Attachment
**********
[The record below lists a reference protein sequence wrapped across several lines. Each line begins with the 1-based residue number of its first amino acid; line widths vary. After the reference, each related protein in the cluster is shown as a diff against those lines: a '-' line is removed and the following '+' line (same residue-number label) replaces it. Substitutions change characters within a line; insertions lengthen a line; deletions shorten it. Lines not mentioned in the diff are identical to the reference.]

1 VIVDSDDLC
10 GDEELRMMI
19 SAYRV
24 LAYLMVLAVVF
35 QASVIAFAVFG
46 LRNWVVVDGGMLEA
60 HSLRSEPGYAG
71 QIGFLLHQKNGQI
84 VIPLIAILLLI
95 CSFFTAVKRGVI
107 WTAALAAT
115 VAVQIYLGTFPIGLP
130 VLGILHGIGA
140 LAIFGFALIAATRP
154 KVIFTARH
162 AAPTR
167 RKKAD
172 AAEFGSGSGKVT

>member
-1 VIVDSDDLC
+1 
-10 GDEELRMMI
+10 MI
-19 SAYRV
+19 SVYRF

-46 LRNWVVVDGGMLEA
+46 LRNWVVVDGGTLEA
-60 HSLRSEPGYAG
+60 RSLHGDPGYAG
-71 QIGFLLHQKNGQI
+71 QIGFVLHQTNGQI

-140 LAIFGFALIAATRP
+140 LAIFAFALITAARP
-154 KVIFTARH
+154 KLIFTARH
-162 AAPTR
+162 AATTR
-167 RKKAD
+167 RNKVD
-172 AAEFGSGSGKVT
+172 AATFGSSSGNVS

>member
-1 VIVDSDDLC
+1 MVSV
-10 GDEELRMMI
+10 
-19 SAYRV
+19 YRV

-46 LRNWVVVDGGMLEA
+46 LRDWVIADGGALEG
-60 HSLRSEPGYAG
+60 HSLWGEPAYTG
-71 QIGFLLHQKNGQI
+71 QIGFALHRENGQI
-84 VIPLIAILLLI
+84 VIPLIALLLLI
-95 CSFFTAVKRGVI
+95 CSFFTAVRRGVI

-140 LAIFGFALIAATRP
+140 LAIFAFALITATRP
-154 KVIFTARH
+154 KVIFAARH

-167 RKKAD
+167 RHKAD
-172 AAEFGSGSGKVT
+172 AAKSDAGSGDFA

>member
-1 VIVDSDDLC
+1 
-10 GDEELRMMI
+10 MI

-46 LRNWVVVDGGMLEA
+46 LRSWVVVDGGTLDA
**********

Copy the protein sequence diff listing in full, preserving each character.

[The record below lists a reference protein sequence wrapped across several lines. Each line begins with the 1-based residue number of its first amino acid; line widths vary. After the reference, each related protein in the cluster is shown as a diff against those lines: a '-' line is removed and the following '+' line (same residue-number label) replaces it. Substitutions change characters within a line; insertions lengthen a line; deletions shorten it. Lines not mentioned in the diff are identical to the reference.]

1 VIVDSDDLC
10 GDEELRMMI
19 SAYRV
24 LAYLMVLAVVF
35 QASVIAFAVFG
46 LRNWVVVDGGMLEA
60 HSLRSEPGYAG
71 QIGFLLHQKNGQI
84 VIPLIAILLLI
95 CSFFTAVKRGVI
107 WTAALAAT
115 VAVQIYLGTFPIGLP
130 VLGILHGIGA
140 LAIFGFALIAATRP
154 KVIFTARH
162 AAPTR
167 RKKAD
172 AAEFGSGSGKVT

>member
-1 VIVDSDDLC
+1 
-10 GDEELRMMI
+10 MI
-19 SAYRV
+19 SVYRF

-46 LRNWVVVDGGMLEA
+46 LRNWVVVDGGTLEA
-60 HSLRSEPGYAG
+60 RSLHGDPGYAG
-71 QIGFLLHQKNGQI
+71 QIGFVLHQTNGQI

-140 LAIFGFALIAATRP
+140 LAIFAFALITAARP
-154 KVIFTARH
+154 KLIFTARH
-162 AAPTR
+162 AATTR
-167 RKKAD
+167 RNKVD
-172 AAEFGSGSGKVT
+172 AATFGSSSGNVS

>member
-1 VIVDSDDLC
+1 MVSV
-10 GDEELRMMI
+10 
-19 SAYRV
+19 YRV

-46 LRNWVVVDGGMLEA
+46 LRDWVIADGGALEG
-60 HSLRSEPGYAG
+60 HSLWGEPAYTG
-71 QIGFLLHQKNGQI
+71 QIGFALHRENGQI
-84 VIPLIAILLLI
+84 VIPLIALLLLI
-95 CSFFTAVKRGVI
+95 CSFFTAVRRGVI

-140 LAIFGFALIAATRP
+140 LAIFAFALITATRP
-154 KVIFTARH
+154 KVIFAARH

-167 RKKAD
+167 RHKAD
-172 AAEFGSGSGKVT
+172 AAKSDAGSGDFA

>member
-1 VIVDSDDLC
+1 
-10 GDEELRMMI
+10 MI

-46 LRNWVVVDGGMLEA
+46 LRSWVVVDGGTLDA